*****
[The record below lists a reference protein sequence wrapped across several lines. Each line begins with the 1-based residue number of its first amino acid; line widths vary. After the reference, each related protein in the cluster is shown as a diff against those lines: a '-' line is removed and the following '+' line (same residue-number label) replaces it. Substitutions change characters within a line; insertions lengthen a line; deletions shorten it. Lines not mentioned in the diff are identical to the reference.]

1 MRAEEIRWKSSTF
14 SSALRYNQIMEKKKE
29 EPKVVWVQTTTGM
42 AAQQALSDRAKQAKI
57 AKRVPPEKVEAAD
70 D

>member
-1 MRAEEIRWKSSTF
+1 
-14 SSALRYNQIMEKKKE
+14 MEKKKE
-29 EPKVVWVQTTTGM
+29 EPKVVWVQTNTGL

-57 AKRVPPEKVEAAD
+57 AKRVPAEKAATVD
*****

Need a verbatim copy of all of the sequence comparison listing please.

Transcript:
[The record below lists a reference protein sequence wrapped across several lines. Each line begins with the 1-based residue number of its first amino acid; line widths vary. After the reference, each related protein in the cluster is shown as a diff against those lines: a '-' line is removed and the following '+' line (same residue-number label) replaces it. Substitutions change characters within a line; insertions lengthen a line; deletions shorten it. Lines not mentioned in the diff are identical to the reference.]

1 MRAEEIRWKSSTF
14 SSALRYNQIMEKKKE
29 EPKVVWVQTTTGM
42 AAQQALSDRAKQAKI
57 AKRVPPEKVEAAD
70 D

>member
-1 MRAEEIRWKSSTF
+1 
-14 SSALRYNQIMEKKKE
+14 MEKKKE
-29 EPKVVWVQTTTGM
+29 EPKVVWVQTNTGL

-57 AKRVPPEKVEAAD
+57 AKRVPAEKAATVD